Where is the “Sweet Spot” of 3D Printing?
Last time we talked, we discussed The Rise of 3D Printing and the plausible ideas that brought 3D Printing to the forefront. Those being the plastic gun in 2012 and the COVID PPE devices in 2020.
Today I would like to discuss the relationship between 3D Printing and Injection Molding and where it is wise to use each. Indeed, it’s all about the geometry and every case is different. For sure…everyone that invents a new idea…wants to sell billions and billions of that product and knows that every soul on this earth will want one…today. That is the illusion. In reality, that rarely happens. In the past 12 years, I have seen some pretty amazing inventions that had a lot of potential but did not make it to the marketplace. The idea for a new product or invention is the easy part. Finding capital to take that idea from a barroom napkin to something you can hold in your hand, is sometimes, if not always…brutal. And even once you have it in your hand, figuring out how to get it into other people’s hands can be another bag of worms. So where does it make sense to 3D Print vs. Injection mold?
Take a look around the room you are in. What devices do you see that are plastic? I personally see my Internet router, my HP 2D printer, my stereo, a model train power controller, my keyboard, 2 picture frames, etc. All of these have injection-molded housings as part of the device. So let’s focus on the AT&T router. Just how many of those do you think AT&T makes. I’m sure the number is in the millions. And how are they made? Injection molding for sure. Any other way to make that many housings would be cost-prohibitive and very slow at best. So, what is involved in making the part on an Injection molding machine? First, off…let’s forget about the machine cost itself which starts at over $100,000 for a small industrial machine. Second, is the cost of the tooling…or the mold itself. In this case, maybe $30,000.00 for the mold. If I am making millions of parts…spreading the $30,000.00 cost for the mold per part is almost negligible. Thirty thousand dollars divided by 2 million parts is just barely over a penny each.
But what if I only need 200 parts. That means I have a mold/tool overhead cost of $120.00/part before I even start my machine, plus the cost of the raw plastic and the labor to run the machine plus overhead.
That is where 3D printing can become an option. Its savings are invariably found in amortizing the cost of the mold across the number of parts you need. Case in point… Kim and John Couch… owners of Aeroplane Manufactory in Sealy, Texas.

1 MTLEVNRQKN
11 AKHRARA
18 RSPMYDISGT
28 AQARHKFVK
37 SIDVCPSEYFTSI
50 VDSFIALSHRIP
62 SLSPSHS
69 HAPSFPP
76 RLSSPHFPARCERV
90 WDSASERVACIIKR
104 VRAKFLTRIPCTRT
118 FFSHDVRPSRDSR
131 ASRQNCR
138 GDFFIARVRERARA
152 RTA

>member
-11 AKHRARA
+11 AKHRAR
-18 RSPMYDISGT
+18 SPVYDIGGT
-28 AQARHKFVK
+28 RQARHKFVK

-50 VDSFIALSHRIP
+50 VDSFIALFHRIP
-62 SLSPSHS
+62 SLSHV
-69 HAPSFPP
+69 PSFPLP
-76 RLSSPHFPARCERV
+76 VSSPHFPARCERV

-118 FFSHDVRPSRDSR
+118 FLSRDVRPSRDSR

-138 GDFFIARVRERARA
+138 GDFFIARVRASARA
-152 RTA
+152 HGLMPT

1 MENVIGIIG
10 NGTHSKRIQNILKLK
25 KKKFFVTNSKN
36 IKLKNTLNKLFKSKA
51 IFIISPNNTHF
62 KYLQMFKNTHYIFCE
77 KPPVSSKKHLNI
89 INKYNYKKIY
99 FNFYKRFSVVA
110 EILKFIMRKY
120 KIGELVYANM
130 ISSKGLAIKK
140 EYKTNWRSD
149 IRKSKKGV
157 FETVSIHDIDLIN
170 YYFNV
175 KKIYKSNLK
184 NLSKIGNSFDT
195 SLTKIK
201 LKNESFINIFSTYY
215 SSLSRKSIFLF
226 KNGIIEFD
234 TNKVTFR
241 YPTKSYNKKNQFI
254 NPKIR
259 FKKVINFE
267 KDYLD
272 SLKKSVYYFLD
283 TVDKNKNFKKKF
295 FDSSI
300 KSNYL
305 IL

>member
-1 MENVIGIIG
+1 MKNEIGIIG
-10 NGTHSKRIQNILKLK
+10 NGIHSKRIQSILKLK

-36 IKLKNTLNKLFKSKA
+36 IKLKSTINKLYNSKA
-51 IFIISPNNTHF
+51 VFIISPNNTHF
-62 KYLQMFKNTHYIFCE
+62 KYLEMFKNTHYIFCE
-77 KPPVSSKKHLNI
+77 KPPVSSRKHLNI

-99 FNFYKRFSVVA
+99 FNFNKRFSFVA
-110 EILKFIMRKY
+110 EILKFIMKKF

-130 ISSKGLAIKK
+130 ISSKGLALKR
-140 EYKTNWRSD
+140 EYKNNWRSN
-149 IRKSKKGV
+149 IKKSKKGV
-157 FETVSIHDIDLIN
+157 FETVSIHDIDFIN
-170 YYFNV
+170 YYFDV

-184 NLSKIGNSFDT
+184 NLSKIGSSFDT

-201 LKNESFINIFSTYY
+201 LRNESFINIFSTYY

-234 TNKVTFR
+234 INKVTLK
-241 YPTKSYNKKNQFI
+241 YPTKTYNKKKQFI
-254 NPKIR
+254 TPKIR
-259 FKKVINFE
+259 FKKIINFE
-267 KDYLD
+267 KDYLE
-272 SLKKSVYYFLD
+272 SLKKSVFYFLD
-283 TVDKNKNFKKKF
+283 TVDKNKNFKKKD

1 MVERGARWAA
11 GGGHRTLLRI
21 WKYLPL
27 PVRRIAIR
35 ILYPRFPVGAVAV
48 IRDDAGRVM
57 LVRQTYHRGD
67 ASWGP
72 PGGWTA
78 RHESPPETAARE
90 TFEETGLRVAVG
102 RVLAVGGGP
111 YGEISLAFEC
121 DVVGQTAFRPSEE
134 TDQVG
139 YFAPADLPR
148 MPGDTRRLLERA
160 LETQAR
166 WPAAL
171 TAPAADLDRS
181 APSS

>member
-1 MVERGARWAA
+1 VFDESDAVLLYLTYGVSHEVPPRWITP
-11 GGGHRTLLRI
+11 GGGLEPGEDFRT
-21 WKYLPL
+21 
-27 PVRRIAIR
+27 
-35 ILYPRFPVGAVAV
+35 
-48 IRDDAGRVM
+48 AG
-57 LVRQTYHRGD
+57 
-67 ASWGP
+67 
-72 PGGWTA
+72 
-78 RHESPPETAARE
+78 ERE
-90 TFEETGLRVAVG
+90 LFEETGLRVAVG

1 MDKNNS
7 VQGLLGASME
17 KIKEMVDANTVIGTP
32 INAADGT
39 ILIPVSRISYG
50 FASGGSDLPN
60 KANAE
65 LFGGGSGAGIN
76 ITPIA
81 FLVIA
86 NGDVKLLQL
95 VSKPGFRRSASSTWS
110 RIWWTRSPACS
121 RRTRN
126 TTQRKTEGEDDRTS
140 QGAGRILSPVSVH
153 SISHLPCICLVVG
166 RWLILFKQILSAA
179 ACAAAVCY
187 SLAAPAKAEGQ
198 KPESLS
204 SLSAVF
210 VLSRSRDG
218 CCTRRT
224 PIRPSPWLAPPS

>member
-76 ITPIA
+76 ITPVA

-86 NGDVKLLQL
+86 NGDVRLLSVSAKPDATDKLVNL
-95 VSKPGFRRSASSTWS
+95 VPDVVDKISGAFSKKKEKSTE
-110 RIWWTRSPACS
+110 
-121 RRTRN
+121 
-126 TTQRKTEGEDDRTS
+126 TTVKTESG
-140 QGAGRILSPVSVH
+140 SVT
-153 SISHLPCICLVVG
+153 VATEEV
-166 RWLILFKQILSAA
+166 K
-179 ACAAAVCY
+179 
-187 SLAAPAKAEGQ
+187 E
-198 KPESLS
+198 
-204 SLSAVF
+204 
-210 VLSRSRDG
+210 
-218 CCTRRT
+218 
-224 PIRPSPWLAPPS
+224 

When I first talked with Kim 5 years ago, she showed me a part that they were currently injection molding on a very old homemade machine that they inherited when they bought the company. The part was about 1.5 inches long, about 1⁄2 the size of your little finger, and had a curve at the end. The mold was old and could only make one part at a time and because of the wear on the mold…they had a 50% failure rate. It took approx. 1.5 minutes to inject a part, let it cool, and then take it out of the mold. That averages 3 minutes each and when you need hundreds…injection molding looks like a good option.
But was it?
I looked into what it would cost to make a new mold and then supply parts for them. I personally drew up the CAD part since that was not available. Not that I was exact…just good enough to get a good quote. The part was not ideal for Injection Molding because of its geometry. The bottom line was that it would cost over $5000.00 to make a two-cavity mold and then close to $3.00 each to make the part. That was indeed too much to spend. And 3D Printing in Nylon came in around $5.00/part
But as time went on…there became a new 3D Printing technology developed by HP. MultiJet Fusion (MJF). Indeed, I saw the value in this technology and went back to discuss with Kim how MJF might fix her dilemma. The build box for MJF is 11”x15”x15” and parts can be printed on top of each other.
The question was…How many can be built in 1 box? The answer was 1882. And the entire box cost is around $2300.00. Twenty-four hours to print, and twenty-four hours to cool. That brought the parts in for $1.22/ea. Adding in the cost for cleaning and staining, the price was just a little over $1.50/ea.
Wow…. what a difference!
The really cool part of this story is that there were actually twelve other parts that were optimized for printing in Nylon that were no longer available on the open market. By buying an entire build box, Kim was able to mix and match what she needed to fill it up. Two hundred of these, four hundred of these, six of these…to fill the box. All parties were happy.
If you would like to discuss where this technology might apply in your arena…feel free to contact me here.
I’d be glad to share my knowledge with you.